Congressman Ben Chandler’s (D) KY-6 vote in support of HR 2681 is the most recent turn in the four-term representative’s voting history on issues related to regulations. HR 2681, known as the Cement Sector Regulatory Relief Act of 2011, passed in the House in a 262-161 vote on October 6. Though passage by the Senate and ultimate signature of President Obama is highly unlikely, the Act would delay the implementation of air pollution rules for cement plants by 15 months, giving additional time for the EPA to issue achievable standards for cement manufacturing facilities.

Chandler is a member of the Blue Dog Coalition and chairs its Task Force on Oversight and Regulatory Review. “In the wake of this recession, it is even more important to be conscious of the different ways regulations and legislation actually affect our nation, especially our small businesses,” said Chandler about his role in the Task Force.

When given the opportunity to vote, however, Chandler shows that “being conscious” of the affect of regulations does not result in consistent action to reduce the burden they create. He voted yes on the Cement Act and also voted in favor of Coal Residuals Reuse and Management Act (HR 2273), which would give states the power to regulate coal ash from power plants – a move that would pre-empt much tougher EPA regulations that are pending. But Chandler has yet to join 26 Democrat co-sponsors of the EPA Regulatory Relief Act of 2011 (H.R.2250) and, in July, he voted against the Clean Water Cooperative Federalism Act of 2011, (HR 2018). This Act would amend the Federal Water Pollution Control Act to preserve the authority of each State to make determinations relating to the State’s water quality standards.

His Blue Dog Task Force on Oversight and Regulatory Review is virtually silent on the EPA and many other federal agencies. Under his leadership, the Task Force has turned its attention on 12 independent federal agencies, the Consumer Financial Protection Bureau, and Centers for Medicare and Medicaid Services. (See website for more information.) But the Task Force has not addressed EPA regulations that are strangling Kentucky’s coal industry and directly led to Kentucky Utilities petitioning the Kentucky Public Service Commission for $2.5 billion environmental surcharge recovery. “Energy costs have been rising over the last decade due to regulations. From the manufacturing standpoint, energy is a big factor we continue to look at on behalf of our membership,” says Greg Higdon, President and CEO of Kentucky Association of Manufacturers.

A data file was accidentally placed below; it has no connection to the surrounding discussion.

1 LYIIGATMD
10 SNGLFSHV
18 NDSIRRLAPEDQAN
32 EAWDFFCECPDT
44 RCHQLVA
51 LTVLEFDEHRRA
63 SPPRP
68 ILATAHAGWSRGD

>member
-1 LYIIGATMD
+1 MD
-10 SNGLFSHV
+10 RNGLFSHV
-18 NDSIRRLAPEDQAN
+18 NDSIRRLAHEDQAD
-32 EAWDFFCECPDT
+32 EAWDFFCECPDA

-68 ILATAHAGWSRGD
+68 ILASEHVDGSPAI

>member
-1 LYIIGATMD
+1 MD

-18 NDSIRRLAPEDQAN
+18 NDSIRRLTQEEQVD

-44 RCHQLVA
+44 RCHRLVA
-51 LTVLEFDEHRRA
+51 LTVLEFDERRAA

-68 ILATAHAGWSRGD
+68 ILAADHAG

According to Lexington, Ky. attorney Garland “Andy” Barr who narrowly lost the House race to Chandler in 2010 and is planning on running against him again in 2012, the challenge for Chandler is that he’s part of the problem. “He has voted continuously to increase the fat by supporting failed policies. He voted for cap-and-trade legislation that would create a vast Soviet-style bureaucracy, doubling energy prices and costing Kentuckians over 35,000 jobs. In a half-hearted epiphany, Chandler now concedes that some regulations may be ‘a bit excessive,’ hedging that ‘many regulations are ones we need,’ and ‘regulations can serve a good purpose.’ If Chandler actually meant what he said [when he distanced himself from President Obama’s economic agenda], he would actively oppose the president’s regulatory agenda.” (For Barr’s full statement visit his blog.)

Tppjournalism contacted Congressman Chandler’s Communication Director Meghan Groob on several occasions to request information about this article.
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Contacts:
Congressman Ben Chandler
1504 Longworth HOB
Washington, D.C. 20515
202-225-4706
Email

Andy Barr
P.O. Box 2059
Lexington, KY 40588
859-806-8683
info@andybarrforcongress.com

Contributing editor: Emily Shelton
emily.shelton@tppjournalism.org
859-586-9207